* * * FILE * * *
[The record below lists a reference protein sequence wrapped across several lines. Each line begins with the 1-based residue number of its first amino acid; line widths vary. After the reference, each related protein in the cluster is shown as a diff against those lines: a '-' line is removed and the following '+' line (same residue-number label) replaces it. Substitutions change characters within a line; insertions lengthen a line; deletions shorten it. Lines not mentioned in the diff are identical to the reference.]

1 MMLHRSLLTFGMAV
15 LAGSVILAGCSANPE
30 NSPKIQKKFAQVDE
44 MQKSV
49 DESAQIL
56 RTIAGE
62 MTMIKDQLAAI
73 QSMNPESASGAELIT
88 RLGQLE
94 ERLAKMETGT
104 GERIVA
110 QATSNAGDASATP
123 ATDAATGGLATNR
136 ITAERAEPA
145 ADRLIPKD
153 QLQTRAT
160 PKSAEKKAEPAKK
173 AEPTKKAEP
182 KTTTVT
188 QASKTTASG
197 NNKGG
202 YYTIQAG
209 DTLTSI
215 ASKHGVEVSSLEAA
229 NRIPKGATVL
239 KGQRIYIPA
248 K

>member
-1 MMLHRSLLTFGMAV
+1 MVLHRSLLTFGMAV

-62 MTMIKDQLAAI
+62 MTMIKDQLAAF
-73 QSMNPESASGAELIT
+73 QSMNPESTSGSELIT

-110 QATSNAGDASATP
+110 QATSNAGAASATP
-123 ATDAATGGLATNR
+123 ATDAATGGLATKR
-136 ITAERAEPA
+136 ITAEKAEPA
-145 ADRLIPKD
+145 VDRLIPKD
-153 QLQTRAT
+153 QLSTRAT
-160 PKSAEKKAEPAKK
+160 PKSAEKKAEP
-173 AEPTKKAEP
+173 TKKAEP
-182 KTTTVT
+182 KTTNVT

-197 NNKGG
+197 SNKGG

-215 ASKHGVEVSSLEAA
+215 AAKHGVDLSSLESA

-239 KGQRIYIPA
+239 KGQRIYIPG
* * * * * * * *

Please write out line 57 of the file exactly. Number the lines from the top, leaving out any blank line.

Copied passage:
+239 KGQRIYIPG